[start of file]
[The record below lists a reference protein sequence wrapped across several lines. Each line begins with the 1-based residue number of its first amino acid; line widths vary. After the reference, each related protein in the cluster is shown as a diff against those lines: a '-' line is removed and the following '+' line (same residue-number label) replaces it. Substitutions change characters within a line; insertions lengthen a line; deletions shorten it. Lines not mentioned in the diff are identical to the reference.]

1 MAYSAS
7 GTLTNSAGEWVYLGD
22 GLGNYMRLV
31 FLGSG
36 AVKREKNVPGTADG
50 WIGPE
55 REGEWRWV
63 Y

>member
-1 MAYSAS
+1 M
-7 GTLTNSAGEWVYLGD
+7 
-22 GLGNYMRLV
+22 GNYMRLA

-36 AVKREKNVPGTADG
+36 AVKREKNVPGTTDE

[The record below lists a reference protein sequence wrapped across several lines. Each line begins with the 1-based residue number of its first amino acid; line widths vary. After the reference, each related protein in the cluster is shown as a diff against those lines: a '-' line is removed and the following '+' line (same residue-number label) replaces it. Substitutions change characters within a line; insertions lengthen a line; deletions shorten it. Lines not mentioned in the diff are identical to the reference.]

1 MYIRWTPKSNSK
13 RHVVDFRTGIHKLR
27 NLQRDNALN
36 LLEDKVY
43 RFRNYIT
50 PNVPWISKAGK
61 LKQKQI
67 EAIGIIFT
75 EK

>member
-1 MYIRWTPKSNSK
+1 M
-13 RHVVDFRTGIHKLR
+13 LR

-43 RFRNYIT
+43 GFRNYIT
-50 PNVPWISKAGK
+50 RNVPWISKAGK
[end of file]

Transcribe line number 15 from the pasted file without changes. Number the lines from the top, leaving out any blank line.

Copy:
-22 GLGNYMRLV